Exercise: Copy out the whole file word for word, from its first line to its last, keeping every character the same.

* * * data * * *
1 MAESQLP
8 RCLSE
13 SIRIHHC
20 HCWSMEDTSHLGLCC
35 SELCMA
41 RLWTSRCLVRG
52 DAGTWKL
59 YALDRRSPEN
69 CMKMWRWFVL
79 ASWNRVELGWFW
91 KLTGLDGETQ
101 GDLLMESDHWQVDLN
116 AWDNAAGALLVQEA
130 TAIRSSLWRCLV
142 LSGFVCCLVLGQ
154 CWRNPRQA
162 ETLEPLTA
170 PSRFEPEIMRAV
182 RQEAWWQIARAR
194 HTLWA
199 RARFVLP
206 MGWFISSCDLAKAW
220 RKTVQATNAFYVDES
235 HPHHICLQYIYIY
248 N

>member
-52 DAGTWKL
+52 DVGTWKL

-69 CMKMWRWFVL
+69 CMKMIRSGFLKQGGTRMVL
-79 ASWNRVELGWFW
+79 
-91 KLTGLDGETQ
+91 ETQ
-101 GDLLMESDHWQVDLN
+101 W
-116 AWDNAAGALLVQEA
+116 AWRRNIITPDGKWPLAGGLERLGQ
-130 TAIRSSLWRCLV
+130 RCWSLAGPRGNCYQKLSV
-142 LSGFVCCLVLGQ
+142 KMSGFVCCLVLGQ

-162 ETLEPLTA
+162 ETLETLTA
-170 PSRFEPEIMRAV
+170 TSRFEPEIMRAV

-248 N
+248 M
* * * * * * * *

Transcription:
1 MAESQLP
8 RCLSE
13 SIRIHHC
20 HCWSMEDTSHLGLCC
35 SELCMA
41 RLWTSRCLVRG
52 DAGTWKL
59 YALDRRSPEN
69 CMKMWRWFVL
79 ASWNRVELGWFW
91 KLTGLDGETQ
101 GDLLMESDHWQVDLN
116 AWDNAAGALLVQEA
130 TAIRSSLWRCLV
142 LSGFVCCLVLGQ
154 CWRNPRQA
162 ETLEPLTA
170 PSRFEPEIMRAV
182 RQEAWWQIARAR
194 HTLWA
199 RARFVLP
206 MGWFISSCDLAKAW
220 RKTVQATNAFYVDES
235 HPHHICLQYIYIY
248 N

>member
-52 DAGTWKL
+52 DVGTWKL

-69 CMKMWRWFVL
+69 CMKMIRSGFLKQGGTRMVL
-79 ASWNRVELGWFW
+79 
-91 KLTGLDGETQ
+91 ETQ
-101 GDLLMESDHWQVDLN
+101 W
-116 AWDNAAGALLVQEA
+116 AWRRNIITPDGKWPLAGGLERLGQ
-130 TAIRSSLWRCLV
+130 RCWSLAGPRGNCYQKLSV
-142 LSGFVCCLVLGQ
+142 KMSGFVCCLVLGQ

-162 ETLEPLTA
+162 ETLETLTA
-170 PSRFEPEIMRAV
+170 TSRFEPEIMRAV

-248 N
+248 M